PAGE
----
The Achieving a Better Life Experience (ABLE) Act will allow people with disabilities and their families and caretakers to create a tax-exempt savings account. The money in the savings account would not be considered an asset, allowing people with disabilities and their caretakers to save for emergencies without losing access to benefits. The House Ways and Means Committee has recently voted to move the bill forward.
asset limit reform
Tax refund time is an important opportunity to build savings, particularly for low-wealth households who receive the Earned Income Tax Credit (EITC). The Earned Income Tax Credit for lower-wage workers ranged from $457 to $5,657, based on household size, in 2009. The IRS form 8888 allows tax filers to purchase savings bonds up to $5,000.
Perversely, some public benefits programs actually discourage low-wealth people from saving money that could help them through an emergency or have a comfortable retirement.
Among the many remaining barriers are public policies that make it difficult for people with disabilities to work and acquire the earnings necessary to build assets.
These are the kind of sobering statistics that experts presented to more than 100 representatives from community, research, financial, regulatory, and government groups at “Beyond Foreclosures: The Impact of the Financial Crisis on the Wealth Gap and Economic Opportunity.” Indeed, a staggering number of consumers lack sufficient access to banking services that would help them build wealth, do not have opportunities to build a positive credit history, and must resort to the costly and stigmatizing process of bankruptcy.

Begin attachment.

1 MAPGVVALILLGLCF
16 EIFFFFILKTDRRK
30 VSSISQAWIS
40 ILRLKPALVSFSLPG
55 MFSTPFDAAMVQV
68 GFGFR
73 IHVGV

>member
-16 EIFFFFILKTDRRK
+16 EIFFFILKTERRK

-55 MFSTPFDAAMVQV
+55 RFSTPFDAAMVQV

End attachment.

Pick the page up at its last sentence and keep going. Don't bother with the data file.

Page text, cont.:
One recent proposal, introduced by Congresswoman Tsongas (D-MA) and Congressman Petri (R-WI), promises to remove the savings disincentive. Currently, potential SSI recipients are disqualified if they have as little as $2,000 in savings for an individual or $3,000 for a couple and are required to spend down retirement savings. The SSI Savers Act of 2010 (H.R.